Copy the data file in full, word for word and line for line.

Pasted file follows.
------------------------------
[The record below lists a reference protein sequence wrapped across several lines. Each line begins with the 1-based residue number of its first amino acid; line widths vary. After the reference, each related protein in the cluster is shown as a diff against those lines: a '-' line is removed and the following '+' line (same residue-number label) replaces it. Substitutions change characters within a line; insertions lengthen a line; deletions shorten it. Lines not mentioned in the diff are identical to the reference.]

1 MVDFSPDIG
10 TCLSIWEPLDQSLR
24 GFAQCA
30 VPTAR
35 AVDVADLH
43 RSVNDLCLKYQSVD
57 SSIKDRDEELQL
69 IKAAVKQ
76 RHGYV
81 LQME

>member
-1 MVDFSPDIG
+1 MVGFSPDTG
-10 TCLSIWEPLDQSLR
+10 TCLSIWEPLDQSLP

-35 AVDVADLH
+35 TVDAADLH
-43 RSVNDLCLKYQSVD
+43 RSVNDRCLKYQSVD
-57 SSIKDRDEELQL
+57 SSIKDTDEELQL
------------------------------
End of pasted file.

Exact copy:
[The record below lists a reference protein sequence wrapped across several lines. Each line begins with the 1-based residue number of its first amino acid; line widths vary. After the reference, each related protein in the cluster is shown as a diff against those lines: a '-' line is removed and the following '+' line (same residue-number label) replaces it. Substitutions change characters within a line; insertions lengthen a line; deletions shorten it. Lines not mentioned in the diff are identical to the reference.]

1 MVDFSPDIG
10 TCLSIWEPLDQSLR
24 GFAQCA
30 VPTAR
35 AVDVADLH
43 RSVNDLCLKYQSVD
57 SSIKDRDEELQL
69 IKAAVKQ
76 RHGYV
81 LQME

>member
-1 MVDFSPDIG
+1 MVGFSPDTG
-10 TCLSIWEPLDQSLR
+10 TCLSIWEPLDQSLP

-35 AVDVADLH
+35 TVDAADLH
-43 RSVNDLCLKYQSVD
+43 RSVNDRCLKYQSVD
-57 SSIKDRDEELQL
+57 SSIKDTDEELQL